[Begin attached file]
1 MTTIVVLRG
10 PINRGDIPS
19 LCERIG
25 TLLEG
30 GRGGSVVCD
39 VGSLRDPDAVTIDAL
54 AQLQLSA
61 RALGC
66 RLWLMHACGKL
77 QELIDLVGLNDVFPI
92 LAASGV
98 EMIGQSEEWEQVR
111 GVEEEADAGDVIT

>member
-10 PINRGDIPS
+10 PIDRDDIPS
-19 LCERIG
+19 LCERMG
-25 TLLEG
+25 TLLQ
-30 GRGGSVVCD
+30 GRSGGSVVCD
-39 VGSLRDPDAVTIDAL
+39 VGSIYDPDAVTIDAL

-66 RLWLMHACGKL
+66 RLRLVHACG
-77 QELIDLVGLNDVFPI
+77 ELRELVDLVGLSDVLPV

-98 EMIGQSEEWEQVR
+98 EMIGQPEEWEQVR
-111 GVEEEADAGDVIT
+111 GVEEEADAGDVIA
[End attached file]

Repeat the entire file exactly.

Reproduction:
1 MTTIVVLRG
10 PINRGDIPS
19 LCERIG
25 TLLEG
30 GRGGSVVCD
39 VGSLRDPDAVTIDAL
54 AQLQLSA
61 RALGC
66 RLWLMHACGKL
77 QELIDLVGLNDVFPI
92 LAASGV
98 EMIGQSEEWEQVR
111 GVEEEADAGDVIT

>member
-10 PINRGDIPS
+10 PIDRDDIPS
-19 LCERIG
+19 LCERMG
-25 TLLEG
+25 TLLQ
-30 GRGGSVVCD
+30 GRSGGSVVCD
-39 VGSLRDPDAVTIDAL
+39 VGSIYDPDAVTIDAL

-66 RLWLMHACGKL
+66 RLRLVHACG
-77 QELIDLVGLNDVFPI
+77 ELRELVDLVGLSDVLPV

-98 EMIGQSEEWEQVR
+98 EMIGQPEEWEQVR
-111 GVEEEADAGDVIT
+111 GVEEEADAGDVIA